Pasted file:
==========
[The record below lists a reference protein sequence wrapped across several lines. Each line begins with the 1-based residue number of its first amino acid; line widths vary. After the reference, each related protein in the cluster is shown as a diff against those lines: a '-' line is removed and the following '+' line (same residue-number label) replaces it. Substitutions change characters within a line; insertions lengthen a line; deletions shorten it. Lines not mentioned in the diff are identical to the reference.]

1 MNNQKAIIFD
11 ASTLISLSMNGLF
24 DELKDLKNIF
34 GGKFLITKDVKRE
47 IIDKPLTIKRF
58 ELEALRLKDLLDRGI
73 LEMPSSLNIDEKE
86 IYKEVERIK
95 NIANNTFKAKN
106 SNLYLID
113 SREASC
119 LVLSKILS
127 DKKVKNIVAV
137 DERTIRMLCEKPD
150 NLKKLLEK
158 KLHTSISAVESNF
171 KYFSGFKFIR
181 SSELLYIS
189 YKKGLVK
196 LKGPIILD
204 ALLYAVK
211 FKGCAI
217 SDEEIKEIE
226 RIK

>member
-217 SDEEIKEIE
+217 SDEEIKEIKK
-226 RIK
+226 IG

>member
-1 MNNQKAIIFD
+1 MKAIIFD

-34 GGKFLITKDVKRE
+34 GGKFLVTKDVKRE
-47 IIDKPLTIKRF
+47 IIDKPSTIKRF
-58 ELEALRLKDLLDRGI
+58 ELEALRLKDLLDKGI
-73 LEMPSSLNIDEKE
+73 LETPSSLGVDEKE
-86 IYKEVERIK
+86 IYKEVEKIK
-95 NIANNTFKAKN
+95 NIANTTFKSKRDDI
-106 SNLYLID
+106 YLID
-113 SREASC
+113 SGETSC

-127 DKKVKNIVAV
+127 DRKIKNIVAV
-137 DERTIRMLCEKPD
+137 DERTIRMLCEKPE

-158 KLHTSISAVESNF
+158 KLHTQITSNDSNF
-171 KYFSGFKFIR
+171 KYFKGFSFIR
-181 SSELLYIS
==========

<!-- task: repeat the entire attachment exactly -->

[The record below lists a reference protein sequence wrapped across several lines. Each line begins with the 1-based residue number of its first amino acid; line widths vary. After the reference, each related protein in the cluster is shown as a diff against those lines: a '-' line is removed and the following '+' line (same residue-number label) replaces it. Substitutions change characters within a line; insertions lengthen a line; deletions shorten it. Lines not mentioned in the diff are identical to the reference.]

1 MNNQKAIIFD
11 ASTLISLSMNGLF
24 DELKDLKNIF
34 GGKFLITKDVKRE
47 IIDKPLTIKRF
58 ELEALRLKDLLDRGI
73 LEMPSSLNIDEKE
86 IYKEVERIK
95 NIANNTFKAKN
106 SNLYLID
113 SREASC
119 LVLSKILS
127 DKKVKNIVAV
137 DERTIRMLCEKPD
150 NLKKLLEK
158 KLHTSISAVESNF
171 KYFSGFKFIR
181 SSELLYIS
189 YKKGLVK
196 LKGPIILD
204 ALLYAVK
211 FKGCAI
217 SDEEIKEIE
226 RIK

>member
-217 SDEEIKEIE
+217 SDEEIKEIKK
-226 RIK
+226 IG

>member
-1 MNNQKAIIFD
+1 MKAIIFD

-34 GGKFLITKDVKRE
+34 GGKFLVTKDVKRE
-47 IIDKPLTIKRF
+47 IIDKPSTIKRF
-58 ELEALRLKDLLDRGI
+58 ELEALRLKDLLDKGI
-73 LEMPSSLNIDEKE
+73 LETPSSLGVDEKE
-86 IYKEVERIK
+86 IYKEVEKIK
-95 NIANNTFKAKN
+95 NIANTTFKSKRDDI
-106 SNLYLID
+106 YLID
-113 SREASC
+113 SGETSC

-127 DKKVKNIVAV
+127 DRKIKNIVAV
-137 DERTIRMLCEKPD
+137 DERTIRMLCEKPE

-158 KLHTSISAVESNF
+158 KLHTQITSNDSNF
-171 KYFSGFKFIR
+171 KYFKGFSFIR
-181 SSELLYIS